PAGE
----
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22 OCTOBER 2012
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You may have heard of Zeebrugge. It is the main North Sea port of Belgium, a way by ferry into Germany and continental Europe from the UK. It is not very inspiring. In fact the name means “Brugge on Sea”.
The real secret of Zeebrugge is Brugge, 10 very flat miles inland and an inspiring UNESCO World Heritage Site. It was Europe’s Capital of Culture in 2002 with two fine auditoriums, one very modern, the other the remarkably restored Royal City Theatre circa 1865 and based on, it is said, the Paris Opera. Some damage was incurred during the two World Wars, but as a whole the historic town survived well.
Brugge is the capital and largest city of the province of West Flanders in the Flemish Region of Belgium. It vies with Amsterdam, which is much larger, as "The Venice of the North". It is a very small and pretty self-contained medieval city interlaced with canals.
If you are using the ferry make it a must one way on your journey. If on a cruise, and Zeebrugge is a popular port of call, sign up for the day trip. Coach tours from the UK take it in, and if on a touring holiday of the Low Countries make sure Brugge is on your itinerary. Take Eurostar to Brussels and change on to the local train. Brugge Station is a short walk from the centre. Allow for at least two nights if you can.
The Middle Ages were the golden times for Brugge. The harbour was easily accessible from the sea and the merchants prospered. Woollen weaving was a major industry and it was also the home of financiers (the world’s first Bourse was created in the city) and artists. The first book in English ever printed was published in Brugge by William Caxton. Kings sought refuge in the city. Edward IV and Richard III of England spent time in exile here. At one point it was considered the "chief commercial city" of the world.
Brugge's most famous landmark is its 13th century belfry, housing a municipal carillon comprising 48 bells. The city still employs a full-time carillonneur, who gives free concerts on a regular basis.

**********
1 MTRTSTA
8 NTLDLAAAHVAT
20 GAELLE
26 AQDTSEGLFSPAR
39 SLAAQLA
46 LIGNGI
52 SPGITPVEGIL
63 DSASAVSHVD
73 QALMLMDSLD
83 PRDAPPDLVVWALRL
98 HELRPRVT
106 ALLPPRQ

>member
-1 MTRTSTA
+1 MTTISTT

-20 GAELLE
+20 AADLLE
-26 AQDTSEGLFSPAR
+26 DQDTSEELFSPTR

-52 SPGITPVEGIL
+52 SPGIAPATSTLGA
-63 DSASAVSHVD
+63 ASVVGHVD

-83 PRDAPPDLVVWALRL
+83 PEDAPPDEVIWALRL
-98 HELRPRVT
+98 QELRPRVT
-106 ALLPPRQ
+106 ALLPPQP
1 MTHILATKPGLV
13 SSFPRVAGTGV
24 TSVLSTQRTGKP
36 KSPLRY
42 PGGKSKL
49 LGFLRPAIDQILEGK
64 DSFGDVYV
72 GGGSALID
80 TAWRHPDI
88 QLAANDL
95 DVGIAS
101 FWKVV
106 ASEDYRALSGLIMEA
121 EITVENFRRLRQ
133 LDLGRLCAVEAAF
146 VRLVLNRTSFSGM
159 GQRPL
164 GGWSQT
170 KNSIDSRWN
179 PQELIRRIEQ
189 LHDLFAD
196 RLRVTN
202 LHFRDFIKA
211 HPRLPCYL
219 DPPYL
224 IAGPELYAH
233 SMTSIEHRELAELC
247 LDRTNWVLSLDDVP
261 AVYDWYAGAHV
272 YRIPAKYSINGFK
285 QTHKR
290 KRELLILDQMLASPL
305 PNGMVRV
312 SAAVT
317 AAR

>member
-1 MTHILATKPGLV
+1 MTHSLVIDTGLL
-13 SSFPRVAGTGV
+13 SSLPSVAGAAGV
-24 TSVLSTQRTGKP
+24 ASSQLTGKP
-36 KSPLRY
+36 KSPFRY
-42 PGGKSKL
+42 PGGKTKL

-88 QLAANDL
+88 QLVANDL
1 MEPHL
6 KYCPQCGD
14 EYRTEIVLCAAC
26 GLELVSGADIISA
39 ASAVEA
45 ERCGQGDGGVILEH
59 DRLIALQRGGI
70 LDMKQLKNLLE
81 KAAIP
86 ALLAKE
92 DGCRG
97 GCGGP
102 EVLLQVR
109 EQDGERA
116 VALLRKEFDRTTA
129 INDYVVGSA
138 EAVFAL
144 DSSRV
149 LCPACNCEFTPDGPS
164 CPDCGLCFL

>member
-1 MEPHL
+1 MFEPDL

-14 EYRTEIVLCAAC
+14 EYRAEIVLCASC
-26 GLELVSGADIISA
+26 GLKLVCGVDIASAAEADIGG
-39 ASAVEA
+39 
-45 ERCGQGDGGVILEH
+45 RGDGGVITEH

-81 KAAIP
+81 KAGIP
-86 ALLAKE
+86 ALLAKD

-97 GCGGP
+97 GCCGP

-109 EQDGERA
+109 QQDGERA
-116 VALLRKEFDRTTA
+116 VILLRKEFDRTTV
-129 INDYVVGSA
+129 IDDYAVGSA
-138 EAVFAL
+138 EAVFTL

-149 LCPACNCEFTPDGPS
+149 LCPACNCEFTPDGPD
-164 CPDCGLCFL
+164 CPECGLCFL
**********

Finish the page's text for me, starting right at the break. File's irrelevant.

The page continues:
Many of its medieval buildings are notable, including the Church of Our Lady, whose brick spire reaches up 400ft making it one of the world's highest brick towers/buildings. The sculpture of Madonna and Child, which can be seen in the transept, is believed to be Michelangelo's only sculpture to have left Italy within his lifetime.
Other famous buildings in Brugge include Saint Salvator's Cathedral and the City Hall which overlooks the fine main square. Brand new is the Historium Brugge an all-encompassing tourist attraction where sets, film, music and special effects merge into what is a magical experience. There are seven themed rooms.
Brugge also has a very fine collection of medieval and early modern art, including the world-famous collection of Flemish Primitives. Various masters, such as Hans Memling and Jan van Eyck, lived and worked in Brugge.
Brugge also has a béguinage, or nuns’ area, a small gated section of the city, a refuge for women who sought in their way to serve God without withdrawing from the material world. The gates are closed at dusk.
Dining is no problem in Brugge with a huge variety with prices very reasonable. We chose the Den Dyer restaurant for lunch, famous for its beers. With each of the three courses a different beer is matched to the food. Not surprisingly it has won Gold medals in "Beer & Gastronomy". www.dyver.be
Where to night-stop? There is a huge variety but our choice was the Hotel De Tuilerieen, a not very imposing from the outside 15th century noble’s house but internally simply magnificent in its original style (plus wi-fi). The small heated indoor swimming pool is another 21st century addition. Breakfast is until 11:00 and 12:00 at the weekend. Stylish and nostalgic yes, but very up to date too. The room rates start at around £100 per night, good value. The hotel was voted the best in Belgium for 2012. www.hoteltuilerieen.com
Another alternative is the Crowne Plaza, part of IHG, and somewhat unique with remains of the famous 17th century St Donaas church in the basement plus part of the city walls dating back 1,000 years. It is open to the public and forms part of a conference centre. The hotel is purpose built, sits in the city centre and has 97 rooms. There is also a indoor heated pool. www.crowneplaza.com
And finally there is the Brugge chocolate. Brugge is a city immersed in chocolate. Renowned for its rich heritage of chocolate, there seems to be chocolate everywhere you look. It’s an atmosphere of sheer indulgence and pure enjoyment. Make sure you take some home for your friends. www.brugge.be
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